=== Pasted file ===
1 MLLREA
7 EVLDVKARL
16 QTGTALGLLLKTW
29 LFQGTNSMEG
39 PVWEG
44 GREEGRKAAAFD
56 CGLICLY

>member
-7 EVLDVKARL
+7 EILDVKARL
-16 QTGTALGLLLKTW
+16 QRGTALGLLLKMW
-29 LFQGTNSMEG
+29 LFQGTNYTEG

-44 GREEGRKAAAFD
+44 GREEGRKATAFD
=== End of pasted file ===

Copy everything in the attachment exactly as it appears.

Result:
1 MLLREA
7 EVLDVKARL
16 QTGTALGLLLKTW
29 LFQGTNSMEG
39 PVWEG
44 GREEGRKAAAFD
56 CGLICLY

>member
-7 EVLDVKARL
+7 EILDVKARL
-16 QTGTALGLLLKTW
+16 QRGTALGLLLKMW
-29 LFQGTNSMEG
+29 LFQGTNYTEG

-44 GREEGRKAAAFD
+44 GREEGRKATAFD